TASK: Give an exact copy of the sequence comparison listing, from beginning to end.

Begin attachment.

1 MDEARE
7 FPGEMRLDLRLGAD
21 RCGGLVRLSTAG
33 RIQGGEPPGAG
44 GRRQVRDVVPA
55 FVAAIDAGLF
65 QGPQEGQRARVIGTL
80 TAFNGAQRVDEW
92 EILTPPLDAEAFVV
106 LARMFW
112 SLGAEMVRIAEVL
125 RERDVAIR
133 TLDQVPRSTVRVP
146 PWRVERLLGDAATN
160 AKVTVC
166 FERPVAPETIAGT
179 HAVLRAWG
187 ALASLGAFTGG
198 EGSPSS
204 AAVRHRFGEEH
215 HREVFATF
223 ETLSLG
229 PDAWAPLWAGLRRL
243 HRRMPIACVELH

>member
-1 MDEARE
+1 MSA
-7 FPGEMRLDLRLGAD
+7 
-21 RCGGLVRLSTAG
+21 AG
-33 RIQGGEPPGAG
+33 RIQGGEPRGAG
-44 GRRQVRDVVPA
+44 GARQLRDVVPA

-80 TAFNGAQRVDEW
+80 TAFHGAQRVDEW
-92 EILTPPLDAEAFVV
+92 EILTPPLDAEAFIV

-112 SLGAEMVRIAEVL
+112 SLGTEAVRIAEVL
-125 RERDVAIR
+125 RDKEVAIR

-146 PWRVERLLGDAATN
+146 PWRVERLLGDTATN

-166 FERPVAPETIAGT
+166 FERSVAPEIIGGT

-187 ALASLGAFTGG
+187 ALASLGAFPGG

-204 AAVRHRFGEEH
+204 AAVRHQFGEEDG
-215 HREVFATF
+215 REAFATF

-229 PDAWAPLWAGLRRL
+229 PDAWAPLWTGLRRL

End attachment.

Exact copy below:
1 MDEARE
7 FPGEMRLDLRLGAD
21 RCGGLVRLSTAG
33 RIQGGEPPGAG
44 GRRQVRDVVPA
55 FVAAIDAGLF
65 QGPQEGQRARVIGTL
80 TAFNGAQRVDEW
92 EILTPPLDAEAFVV
106 LARMFW
112 SLGAEMVRIAEVL
125 RERDVAIR
133 TLDQVPRSTVRVP
146 PWRVERLLGDAATN
160 AKVTVC
166 FERPVAPETIAGT
179 HAVLRAWG
187 ALASLGAFTGG
198 EGSPSS
204 AAVRHRFGEEH
215 HREVFATF
223 ETLSLG
229 PDAWAPLWAGLRRL
243 HRRMPIACVELH

>member
-1 MDEARE
+1 MSA
-7 FPGEMRLDLRLGAD
+7 
-21 RCGGLVRLSTAG
+21 AG
-33 RIQGGEPPGAG
+33 RIQGGEPRGAG
-44 GRRQVRDVVPA
+44 GARQLRDVVPA

-80 TAFNGAQRVDEW
+80 TAFHGAQRVDEW
-92 EILTPPLDAEAFVV
+92 EILTPPLDAEAFIV

-112 SLGAEMVRIAEVL
+112 SLGTEAVRIAEVL
-125 RERDVAIR
+125 RDKEVAIR

-146 PWRVERLLGDAATN
+146 PWRVERLLGDTATN

-166 FERPVAPETIAGT
+166 FERSVAPEIIGGT

-187 ALASLGAFTGG
+187 ALASLGAFPGG

-204 AAVRHRFGEEH
+204 AAVRHQFGEEDG
-215 HREVFATF
+215 REAFATF

-229 PDAWAPLWAGLRRL
+229 PDAWAPLWTGLRRL